B: I come from Baltimore. I came here in 1915, and stayed here and had my
L: Why did you come down to Jacksonville?
B: Because my sister, Freda Paul, was getting married.
L: Why did she come?
B: She came here as a visitor to a cousin who lived here.
L: Who was that?
B: Sarah Witten and Fanny Witten.
L: That was Freda Goldstein's cousin? Sarah Witten.
B: That's right.
L: That's not a first cousin, was it?
B: First cousin. My mother's niece.
L: Is that right? Didn't realize that. What was Sarah Witten's maiden
L: Uh huh. And Freda Goldstein came down.
B: To visit.
L: And what year was that?
B: That was in 1914. And she met Nathan Paul.
L: Who had come....
B: Was in business here, in Jacksonville,at that time.
L: How long had he been here?
B: Approximately five years. He came, originally, from New York. And she went
home, and came back with a definite motive, and the family followed.
B: And I remained here to stay with her and her....
L: You were her chaperone Claughs]?
B: Yes. And I had my education here, went to school, Sunday school, and
my classmate was Mesod Bono.
L: So that...?
B: Later developed into a marriage.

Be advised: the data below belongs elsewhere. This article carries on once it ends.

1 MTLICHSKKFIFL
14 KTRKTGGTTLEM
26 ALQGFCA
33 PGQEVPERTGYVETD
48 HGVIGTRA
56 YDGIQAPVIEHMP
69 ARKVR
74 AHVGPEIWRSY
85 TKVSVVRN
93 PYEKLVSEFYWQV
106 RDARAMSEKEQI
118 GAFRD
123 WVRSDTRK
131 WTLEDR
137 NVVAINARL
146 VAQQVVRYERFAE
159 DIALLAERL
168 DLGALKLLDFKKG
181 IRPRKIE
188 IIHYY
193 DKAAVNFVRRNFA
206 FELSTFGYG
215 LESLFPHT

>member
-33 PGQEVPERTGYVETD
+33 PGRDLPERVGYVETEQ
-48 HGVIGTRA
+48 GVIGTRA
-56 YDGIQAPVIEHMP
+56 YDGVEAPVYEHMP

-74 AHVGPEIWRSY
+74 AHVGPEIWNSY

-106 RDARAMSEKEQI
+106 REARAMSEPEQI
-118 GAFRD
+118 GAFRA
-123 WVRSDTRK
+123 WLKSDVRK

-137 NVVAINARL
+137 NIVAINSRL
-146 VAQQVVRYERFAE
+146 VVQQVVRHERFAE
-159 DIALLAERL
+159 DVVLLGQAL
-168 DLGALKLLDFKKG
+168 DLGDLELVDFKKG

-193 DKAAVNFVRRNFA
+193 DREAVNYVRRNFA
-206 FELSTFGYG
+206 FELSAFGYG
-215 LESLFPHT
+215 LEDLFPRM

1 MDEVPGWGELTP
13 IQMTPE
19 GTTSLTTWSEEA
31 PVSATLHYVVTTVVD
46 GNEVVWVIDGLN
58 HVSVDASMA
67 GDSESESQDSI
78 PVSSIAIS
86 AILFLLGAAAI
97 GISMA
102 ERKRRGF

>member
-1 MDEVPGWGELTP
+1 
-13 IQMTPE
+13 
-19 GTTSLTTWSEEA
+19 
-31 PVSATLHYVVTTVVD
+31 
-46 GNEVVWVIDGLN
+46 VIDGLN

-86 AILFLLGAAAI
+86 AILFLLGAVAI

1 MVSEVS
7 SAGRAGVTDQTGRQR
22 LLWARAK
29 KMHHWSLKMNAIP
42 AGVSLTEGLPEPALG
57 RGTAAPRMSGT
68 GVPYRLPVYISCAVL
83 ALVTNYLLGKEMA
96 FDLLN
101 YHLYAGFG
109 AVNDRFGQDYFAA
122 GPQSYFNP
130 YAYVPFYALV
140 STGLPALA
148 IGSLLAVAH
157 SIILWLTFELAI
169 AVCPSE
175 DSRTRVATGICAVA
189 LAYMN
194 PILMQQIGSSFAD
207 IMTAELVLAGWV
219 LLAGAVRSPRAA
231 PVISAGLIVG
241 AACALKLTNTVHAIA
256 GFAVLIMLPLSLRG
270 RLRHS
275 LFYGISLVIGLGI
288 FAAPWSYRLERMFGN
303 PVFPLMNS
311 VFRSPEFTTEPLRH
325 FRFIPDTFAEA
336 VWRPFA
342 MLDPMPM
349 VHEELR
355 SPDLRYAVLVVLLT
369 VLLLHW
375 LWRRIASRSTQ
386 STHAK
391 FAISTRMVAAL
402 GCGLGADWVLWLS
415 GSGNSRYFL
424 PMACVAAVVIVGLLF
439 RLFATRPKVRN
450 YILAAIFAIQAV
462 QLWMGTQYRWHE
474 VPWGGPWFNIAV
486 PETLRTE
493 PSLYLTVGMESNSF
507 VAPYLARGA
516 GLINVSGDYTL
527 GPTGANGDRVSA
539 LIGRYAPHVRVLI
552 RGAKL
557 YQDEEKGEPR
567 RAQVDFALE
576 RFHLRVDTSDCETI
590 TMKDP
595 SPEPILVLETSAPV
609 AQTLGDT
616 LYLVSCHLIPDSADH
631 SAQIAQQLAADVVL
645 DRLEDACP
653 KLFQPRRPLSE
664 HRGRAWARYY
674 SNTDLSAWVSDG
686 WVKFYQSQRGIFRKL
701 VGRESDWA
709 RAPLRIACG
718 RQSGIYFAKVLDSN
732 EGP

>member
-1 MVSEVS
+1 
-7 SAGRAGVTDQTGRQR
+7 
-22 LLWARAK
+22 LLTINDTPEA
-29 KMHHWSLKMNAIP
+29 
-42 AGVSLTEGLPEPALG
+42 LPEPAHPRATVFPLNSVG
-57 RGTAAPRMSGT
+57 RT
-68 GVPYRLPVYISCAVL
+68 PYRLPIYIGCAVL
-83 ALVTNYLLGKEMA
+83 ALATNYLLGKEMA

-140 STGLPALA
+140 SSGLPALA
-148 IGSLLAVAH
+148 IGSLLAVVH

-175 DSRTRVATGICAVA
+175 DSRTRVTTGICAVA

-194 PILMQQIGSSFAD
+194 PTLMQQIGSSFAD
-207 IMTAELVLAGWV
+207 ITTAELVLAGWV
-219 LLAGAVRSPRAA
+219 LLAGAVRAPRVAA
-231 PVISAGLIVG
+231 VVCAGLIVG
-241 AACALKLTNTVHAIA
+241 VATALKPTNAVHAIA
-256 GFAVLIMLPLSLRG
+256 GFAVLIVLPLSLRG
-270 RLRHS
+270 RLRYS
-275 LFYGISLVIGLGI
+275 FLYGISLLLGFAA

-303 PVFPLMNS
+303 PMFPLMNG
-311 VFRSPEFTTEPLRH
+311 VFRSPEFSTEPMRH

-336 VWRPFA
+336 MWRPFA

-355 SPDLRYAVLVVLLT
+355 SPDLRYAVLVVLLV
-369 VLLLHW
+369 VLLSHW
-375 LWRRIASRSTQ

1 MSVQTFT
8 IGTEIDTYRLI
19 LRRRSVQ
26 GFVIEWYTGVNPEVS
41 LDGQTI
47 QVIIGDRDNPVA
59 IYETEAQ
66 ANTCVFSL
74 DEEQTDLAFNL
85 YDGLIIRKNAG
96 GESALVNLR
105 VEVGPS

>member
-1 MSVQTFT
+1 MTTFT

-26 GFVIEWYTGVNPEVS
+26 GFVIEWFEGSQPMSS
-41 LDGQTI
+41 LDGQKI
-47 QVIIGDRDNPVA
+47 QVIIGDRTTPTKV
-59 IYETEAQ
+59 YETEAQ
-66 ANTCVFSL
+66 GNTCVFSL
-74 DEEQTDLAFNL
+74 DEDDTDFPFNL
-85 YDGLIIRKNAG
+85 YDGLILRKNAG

L: And what year was that?
L: Um hum. Somebody told Tony, my brother Tony, that he thought Aunt
Freda and Uncle...was the first marriage in the YMHA.
B: In the YMHA, yes.
L: What year was that?
B: 1915. March 15, 1915.
L: And that was the first wedding in the YMHA?
L: Now that was part of the synagogue or not, really?
B: No, that was not part of the synagogue. It was directly across the
street, but it was the athletic part of the Jewish life.
L: And that's where....
B: They married.
L: Rather than the synagogue. Is that right?
B: That's right.
L: Did they have any marriages at the time in the syn...I wonder why
they were married there, and not...?
B: I don't know whether they were or not, butthe place was possibly too
small. So they had it all at the one place.
L: Can you think of anything else along those lines that might be of
B: No, I can't.
L: Nathan Paul's grocery store was in LaVilla? Is that...?
B: It was named LaVilla Grocery. It was at 814 Davis Street, 812 and
814 Davis Street.
L: Right, and he had come...Louis Paul was with him.
B: Louis came from New York, and so did Nathan.
L: Nathan came about what year?
B: Oh, I would say around 1910. He was here five years before they got
married, so it would have to be around 1910.
L: All right. Is there anything else you can think of that might be of
interest? Do you recall anything else?
B: I don't know of anything else.